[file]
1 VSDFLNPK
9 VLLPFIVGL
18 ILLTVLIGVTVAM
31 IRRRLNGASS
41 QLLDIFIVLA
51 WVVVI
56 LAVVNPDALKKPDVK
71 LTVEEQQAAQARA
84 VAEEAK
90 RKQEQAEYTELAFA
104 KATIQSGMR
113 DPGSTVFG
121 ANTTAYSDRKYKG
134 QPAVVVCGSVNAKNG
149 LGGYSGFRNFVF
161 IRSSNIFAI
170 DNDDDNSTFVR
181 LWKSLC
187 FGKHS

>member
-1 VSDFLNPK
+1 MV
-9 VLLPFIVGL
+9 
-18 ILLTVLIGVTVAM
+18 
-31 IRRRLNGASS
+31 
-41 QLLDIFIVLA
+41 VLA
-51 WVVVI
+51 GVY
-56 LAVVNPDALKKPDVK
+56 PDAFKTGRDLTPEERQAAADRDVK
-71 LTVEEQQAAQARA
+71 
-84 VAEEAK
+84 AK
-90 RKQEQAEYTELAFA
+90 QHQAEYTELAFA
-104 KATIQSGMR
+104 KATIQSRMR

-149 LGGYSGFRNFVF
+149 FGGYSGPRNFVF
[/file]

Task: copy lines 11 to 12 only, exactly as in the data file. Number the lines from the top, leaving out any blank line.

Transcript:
104 KATIQSGMR
113 DPGSTVFG